Prognostic factors in patients with metastatic spinal cord compression secondary to melanoma: a systematic review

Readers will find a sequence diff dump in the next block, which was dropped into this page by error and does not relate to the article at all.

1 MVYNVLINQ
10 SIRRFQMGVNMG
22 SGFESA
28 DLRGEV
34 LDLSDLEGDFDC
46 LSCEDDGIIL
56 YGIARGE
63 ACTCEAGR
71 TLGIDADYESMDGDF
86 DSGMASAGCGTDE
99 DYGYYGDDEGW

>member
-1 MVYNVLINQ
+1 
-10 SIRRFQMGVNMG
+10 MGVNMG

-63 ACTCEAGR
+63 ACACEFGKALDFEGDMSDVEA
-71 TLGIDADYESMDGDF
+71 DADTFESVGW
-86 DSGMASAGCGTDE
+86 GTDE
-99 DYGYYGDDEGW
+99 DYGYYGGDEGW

Melanoma is one of the most common primary tumours associated with metastatic spinal cord compression (MSCC). The aim of this review is to identify prognostic factors specifically for MSCC secondary to melanoma. A systematic search of literature was performed in MEDLINE, Embase and the Cochrane Library to identify studies reporting prognostic factors for patients with MSCC secondary to melanoma. Two studies, involving a total of 39 patients, fulfilled the inclusion criteria. The variables associated with increased survival were receiving postoperative radiotherapy, receiving chemotherapy, perioperative lactate dehydrogenase level less than or equal to 8.0 µkat/l, preoperative haemoglobin level more than 11.5 mg/dl, an interval of 4 or more years between melanoma diagnosis and skeletal metastasis, absence of further skeletal metastases, absence of visceral metastases, Eastern Cooperative Oncology Group Performance Status of 2 or less, two or fewer involved vertebrae, being ambulatory preradiotherapy and an interval of more than 7 days between developing motor deficits and radiotherapy. The variables associated with good functional outcome were slow development of motor dysfunction, good performance status and being ambulatory before radiotherapy. The most important prognostic factors for survival are Eastern Cooperative Oncology Group Performance Status of 2 or less and absence of visceral metastases. There is a lack of studies looking specifically at prognostic factors for patients with MSCC secondary to melanoma, and the number of patients involved in the existing studies is small.